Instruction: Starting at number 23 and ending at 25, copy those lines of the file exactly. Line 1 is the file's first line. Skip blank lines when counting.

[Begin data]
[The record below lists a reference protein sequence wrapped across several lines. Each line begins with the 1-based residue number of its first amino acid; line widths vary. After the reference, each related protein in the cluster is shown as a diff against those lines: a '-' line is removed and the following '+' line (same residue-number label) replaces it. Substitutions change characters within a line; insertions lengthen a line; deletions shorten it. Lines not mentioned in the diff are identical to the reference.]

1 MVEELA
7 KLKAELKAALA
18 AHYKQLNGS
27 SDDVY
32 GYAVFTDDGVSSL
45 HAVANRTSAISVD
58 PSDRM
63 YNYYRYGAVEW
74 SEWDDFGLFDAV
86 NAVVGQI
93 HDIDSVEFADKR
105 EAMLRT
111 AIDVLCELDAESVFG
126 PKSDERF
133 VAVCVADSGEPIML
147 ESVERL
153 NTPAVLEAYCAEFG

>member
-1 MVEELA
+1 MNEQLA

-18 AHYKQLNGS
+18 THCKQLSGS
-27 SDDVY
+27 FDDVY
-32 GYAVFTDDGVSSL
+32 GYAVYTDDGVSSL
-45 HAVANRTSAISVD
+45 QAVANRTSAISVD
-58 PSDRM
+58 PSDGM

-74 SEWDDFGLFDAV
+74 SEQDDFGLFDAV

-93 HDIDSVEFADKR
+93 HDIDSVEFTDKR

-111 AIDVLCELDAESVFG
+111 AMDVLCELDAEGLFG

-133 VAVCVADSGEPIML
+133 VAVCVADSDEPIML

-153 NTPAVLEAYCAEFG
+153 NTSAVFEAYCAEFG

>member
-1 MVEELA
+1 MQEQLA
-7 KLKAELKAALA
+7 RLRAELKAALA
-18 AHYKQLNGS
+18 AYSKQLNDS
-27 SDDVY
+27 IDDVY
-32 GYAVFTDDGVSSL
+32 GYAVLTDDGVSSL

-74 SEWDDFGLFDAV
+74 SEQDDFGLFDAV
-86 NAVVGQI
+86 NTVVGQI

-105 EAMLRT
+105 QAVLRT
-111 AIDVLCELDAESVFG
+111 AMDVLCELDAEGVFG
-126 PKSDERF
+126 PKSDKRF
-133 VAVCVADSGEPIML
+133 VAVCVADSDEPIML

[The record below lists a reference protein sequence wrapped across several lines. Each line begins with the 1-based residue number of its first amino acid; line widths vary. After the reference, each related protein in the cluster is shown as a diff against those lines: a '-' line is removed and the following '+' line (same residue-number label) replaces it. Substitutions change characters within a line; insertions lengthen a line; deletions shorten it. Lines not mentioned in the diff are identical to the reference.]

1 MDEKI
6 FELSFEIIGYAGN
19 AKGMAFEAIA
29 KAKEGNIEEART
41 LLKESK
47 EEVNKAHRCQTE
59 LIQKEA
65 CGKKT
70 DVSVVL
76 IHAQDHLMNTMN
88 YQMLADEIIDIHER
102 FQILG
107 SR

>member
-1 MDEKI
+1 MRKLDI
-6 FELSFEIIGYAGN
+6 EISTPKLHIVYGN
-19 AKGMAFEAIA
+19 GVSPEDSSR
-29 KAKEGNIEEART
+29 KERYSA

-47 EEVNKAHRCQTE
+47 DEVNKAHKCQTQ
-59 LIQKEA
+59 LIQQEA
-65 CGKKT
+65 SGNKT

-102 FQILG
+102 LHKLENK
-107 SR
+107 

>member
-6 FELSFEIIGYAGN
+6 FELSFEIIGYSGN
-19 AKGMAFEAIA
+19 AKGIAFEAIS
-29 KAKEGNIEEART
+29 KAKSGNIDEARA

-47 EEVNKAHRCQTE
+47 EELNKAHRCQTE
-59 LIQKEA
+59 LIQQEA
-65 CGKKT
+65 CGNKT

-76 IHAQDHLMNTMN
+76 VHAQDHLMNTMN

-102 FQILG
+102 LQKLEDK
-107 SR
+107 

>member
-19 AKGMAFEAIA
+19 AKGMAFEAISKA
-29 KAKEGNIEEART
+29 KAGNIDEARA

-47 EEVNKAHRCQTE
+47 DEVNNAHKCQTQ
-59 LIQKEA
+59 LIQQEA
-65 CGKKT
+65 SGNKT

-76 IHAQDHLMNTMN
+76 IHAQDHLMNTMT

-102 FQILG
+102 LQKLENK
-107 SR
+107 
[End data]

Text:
+18 THCKQLSGS
-27 SDDVY
+27 FDDVY